From John Graham
Madrid 20th January 1803.
As the order of the Board of Health of which I have had the honor to inclose you a Copy in my Dispatch of the 29th. Decr.1 has been approved of, by His Catholic Majesty—it will probably occasion a great sensation in the United States, for against them, it seems to be particularly levelled. Satisfied in my own mind that our Government ought not to pass over this measure without some animadversions, I shall be particular in the detail of the circumstances which have taken place relative to it, so far as I have been concerned, that you may know exactly upon what footing the business stands at present.
My letter of the 29th. December would apprize you of the steps I had taken up to that date. While waiting an answer to the Letters I had addressed to the Minister of State on this subject (copies of which were sent you in the abovementioned dispatch) I received information from our Vice Consul at Coruña, that the ship Victory had arrived there, from Boston, & altho’ she brought with her a Bill of Health, countersigned by the Spanish Consul, she was not permitted to enter the Port. At the earnest solicitation of the Captain & himself, the Governor had agreed that she might lie off the harbour until an express could be sent here, to obtain in her favour, a mitigation of the order of the Board of Health. As I had been before told by the President of this Board, that he could do nothing, & as the Court were at that time on their Road from Carthagena, I addressed the note No. 1.2 to Mr. Porliez (the Oficial in the Secretaria who has our business upon his Table). In consequence of his answer, No. 2.3 I immediately on the arrival of the Court, hastened down to Aranjuez, & wrote the note, No. 3. to the Minister, asking for a conference—No. 4.4 is his answer. When I went to the Secretaria, I was told by the Minister, that Mr. Curtoise (one of the Oficials who spoke English very well) would receive & communicate to him any observations I might wish to make. To this Gentleman, then, I detailed the reasons which carried a conviction to my mind, that no danger was to be apprehended from our vessels, particularly at this Season of the year. I do not repeat them, as they are in substance, to be found in my different Letters to the Minister, of which I have taken the liberty to send you Copies.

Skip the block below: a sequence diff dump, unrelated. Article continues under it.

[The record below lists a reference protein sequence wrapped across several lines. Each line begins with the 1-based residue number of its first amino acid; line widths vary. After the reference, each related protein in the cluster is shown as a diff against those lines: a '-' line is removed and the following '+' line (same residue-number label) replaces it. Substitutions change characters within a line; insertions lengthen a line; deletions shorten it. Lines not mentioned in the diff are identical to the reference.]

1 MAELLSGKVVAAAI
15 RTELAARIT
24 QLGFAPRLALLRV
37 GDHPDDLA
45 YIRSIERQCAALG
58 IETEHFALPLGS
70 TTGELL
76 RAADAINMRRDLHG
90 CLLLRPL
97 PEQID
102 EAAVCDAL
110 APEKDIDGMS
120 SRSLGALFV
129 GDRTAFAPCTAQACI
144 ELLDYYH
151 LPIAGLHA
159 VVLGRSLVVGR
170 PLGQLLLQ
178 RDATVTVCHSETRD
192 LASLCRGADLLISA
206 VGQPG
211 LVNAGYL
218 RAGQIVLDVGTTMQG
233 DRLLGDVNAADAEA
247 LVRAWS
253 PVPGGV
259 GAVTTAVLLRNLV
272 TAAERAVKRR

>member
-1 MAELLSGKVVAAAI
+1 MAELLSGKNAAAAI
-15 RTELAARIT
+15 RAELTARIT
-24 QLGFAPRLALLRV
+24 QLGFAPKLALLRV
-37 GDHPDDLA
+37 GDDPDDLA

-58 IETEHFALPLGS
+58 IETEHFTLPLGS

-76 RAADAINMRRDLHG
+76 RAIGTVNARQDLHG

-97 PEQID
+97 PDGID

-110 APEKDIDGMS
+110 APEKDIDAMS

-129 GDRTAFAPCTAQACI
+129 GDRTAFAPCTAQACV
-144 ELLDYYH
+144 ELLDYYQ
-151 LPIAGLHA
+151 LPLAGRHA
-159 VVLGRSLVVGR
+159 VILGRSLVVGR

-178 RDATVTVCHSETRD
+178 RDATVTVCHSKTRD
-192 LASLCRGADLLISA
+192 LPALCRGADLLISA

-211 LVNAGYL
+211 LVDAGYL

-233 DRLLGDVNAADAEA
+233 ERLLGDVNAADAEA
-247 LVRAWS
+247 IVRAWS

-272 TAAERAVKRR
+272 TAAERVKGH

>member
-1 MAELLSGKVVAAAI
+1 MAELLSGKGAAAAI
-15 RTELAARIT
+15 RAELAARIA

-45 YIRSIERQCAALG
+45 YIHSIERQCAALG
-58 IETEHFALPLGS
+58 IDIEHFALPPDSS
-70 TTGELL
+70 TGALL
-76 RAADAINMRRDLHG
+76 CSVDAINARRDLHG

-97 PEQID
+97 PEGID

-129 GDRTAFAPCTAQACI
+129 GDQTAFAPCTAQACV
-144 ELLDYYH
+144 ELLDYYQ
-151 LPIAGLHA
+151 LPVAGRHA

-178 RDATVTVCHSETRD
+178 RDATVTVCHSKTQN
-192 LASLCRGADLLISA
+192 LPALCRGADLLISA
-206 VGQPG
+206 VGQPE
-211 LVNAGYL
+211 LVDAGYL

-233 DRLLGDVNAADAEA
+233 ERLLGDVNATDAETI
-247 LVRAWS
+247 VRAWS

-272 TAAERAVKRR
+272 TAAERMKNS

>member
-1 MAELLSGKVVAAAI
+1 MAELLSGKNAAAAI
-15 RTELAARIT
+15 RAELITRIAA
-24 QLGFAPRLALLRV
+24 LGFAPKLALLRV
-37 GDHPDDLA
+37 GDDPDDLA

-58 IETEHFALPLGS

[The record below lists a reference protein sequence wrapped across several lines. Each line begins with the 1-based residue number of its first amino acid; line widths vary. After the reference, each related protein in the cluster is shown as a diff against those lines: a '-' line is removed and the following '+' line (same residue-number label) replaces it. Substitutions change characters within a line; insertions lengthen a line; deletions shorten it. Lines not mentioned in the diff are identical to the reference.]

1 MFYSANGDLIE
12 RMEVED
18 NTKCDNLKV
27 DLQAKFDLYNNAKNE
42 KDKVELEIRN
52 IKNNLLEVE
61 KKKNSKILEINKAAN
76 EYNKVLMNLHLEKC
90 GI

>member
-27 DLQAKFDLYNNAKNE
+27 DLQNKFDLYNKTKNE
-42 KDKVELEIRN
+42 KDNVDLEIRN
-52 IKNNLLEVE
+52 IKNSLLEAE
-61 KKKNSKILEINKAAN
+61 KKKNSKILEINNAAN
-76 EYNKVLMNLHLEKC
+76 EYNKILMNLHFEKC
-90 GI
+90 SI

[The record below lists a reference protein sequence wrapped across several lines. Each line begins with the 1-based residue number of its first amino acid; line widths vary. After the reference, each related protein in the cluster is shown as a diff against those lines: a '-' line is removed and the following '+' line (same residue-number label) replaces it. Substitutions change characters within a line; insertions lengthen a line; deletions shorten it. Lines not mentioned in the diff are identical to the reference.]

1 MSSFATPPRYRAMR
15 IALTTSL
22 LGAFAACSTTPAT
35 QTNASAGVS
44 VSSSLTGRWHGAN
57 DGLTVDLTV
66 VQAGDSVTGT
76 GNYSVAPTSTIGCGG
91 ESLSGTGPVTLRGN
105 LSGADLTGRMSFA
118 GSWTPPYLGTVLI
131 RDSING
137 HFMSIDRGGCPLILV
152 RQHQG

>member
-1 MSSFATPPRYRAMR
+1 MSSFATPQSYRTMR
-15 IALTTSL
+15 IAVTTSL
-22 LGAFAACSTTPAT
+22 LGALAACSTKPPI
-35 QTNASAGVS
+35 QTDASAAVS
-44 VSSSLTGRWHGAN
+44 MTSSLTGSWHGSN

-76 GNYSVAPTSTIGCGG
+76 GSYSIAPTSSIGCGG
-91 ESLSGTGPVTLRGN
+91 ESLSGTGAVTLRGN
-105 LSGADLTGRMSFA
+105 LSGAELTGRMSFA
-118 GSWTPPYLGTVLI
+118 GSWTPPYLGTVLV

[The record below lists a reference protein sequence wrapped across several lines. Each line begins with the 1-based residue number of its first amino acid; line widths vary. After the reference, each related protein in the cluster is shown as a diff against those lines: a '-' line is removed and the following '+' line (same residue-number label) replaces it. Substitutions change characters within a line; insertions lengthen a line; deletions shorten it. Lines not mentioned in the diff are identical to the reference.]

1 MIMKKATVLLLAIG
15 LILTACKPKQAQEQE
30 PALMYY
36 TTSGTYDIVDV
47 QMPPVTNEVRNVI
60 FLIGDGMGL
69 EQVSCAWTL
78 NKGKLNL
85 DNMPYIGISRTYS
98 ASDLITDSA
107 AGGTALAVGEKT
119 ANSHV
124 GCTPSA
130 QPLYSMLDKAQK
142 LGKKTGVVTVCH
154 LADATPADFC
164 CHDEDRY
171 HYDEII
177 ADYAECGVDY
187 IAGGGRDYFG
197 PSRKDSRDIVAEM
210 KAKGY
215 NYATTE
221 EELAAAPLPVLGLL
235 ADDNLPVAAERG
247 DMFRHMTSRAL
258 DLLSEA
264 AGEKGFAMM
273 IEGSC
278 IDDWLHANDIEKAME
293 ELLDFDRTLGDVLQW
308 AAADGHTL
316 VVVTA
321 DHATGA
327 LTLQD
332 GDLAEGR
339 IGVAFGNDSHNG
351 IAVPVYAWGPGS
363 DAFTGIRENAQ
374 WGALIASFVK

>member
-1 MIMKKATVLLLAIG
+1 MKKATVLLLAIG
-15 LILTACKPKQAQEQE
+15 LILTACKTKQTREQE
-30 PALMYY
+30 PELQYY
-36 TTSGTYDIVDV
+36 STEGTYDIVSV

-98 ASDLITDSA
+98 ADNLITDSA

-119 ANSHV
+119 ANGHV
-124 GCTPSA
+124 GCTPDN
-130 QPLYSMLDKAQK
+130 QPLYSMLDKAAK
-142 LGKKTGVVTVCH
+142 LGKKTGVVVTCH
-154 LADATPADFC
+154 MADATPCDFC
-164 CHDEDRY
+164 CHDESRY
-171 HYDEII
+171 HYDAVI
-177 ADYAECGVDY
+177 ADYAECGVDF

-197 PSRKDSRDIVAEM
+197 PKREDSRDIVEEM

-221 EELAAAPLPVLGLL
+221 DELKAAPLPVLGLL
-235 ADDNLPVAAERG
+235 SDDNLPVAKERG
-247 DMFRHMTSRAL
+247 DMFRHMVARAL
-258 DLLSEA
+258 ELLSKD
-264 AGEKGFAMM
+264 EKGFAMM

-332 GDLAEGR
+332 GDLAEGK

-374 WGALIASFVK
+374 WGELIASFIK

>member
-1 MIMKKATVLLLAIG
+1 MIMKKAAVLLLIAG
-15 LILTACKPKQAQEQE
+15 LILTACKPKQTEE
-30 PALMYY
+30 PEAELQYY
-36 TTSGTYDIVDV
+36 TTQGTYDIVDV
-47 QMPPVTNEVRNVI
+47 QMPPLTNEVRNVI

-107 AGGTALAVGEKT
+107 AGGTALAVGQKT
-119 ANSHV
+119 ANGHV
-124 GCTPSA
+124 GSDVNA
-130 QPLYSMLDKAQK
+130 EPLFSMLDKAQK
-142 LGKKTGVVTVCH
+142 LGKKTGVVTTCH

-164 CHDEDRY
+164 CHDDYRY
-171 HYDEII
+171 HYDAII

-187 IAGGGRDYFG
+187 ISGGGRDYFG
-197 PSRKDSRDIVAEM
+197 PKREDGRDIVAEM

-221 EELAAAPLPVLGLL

I made a strong case of the Ship Victory—as sailing from a northern Port in the winter season—as loaded with Articles not liable to convey contagion—as arriving with her Crew complete & in perfect health—and as bringing with her a Certificate from a sworn Officer of the American Government, that the Port from which she sailed was healthy—and having too, the truth of this Certificate supported by the Testimony of His Majesty’s Consul on the spot—I thought it would be strange if all this could not be depended upon, merely because, about a month before, there had been an infectious fever within 400. Miles of the Place.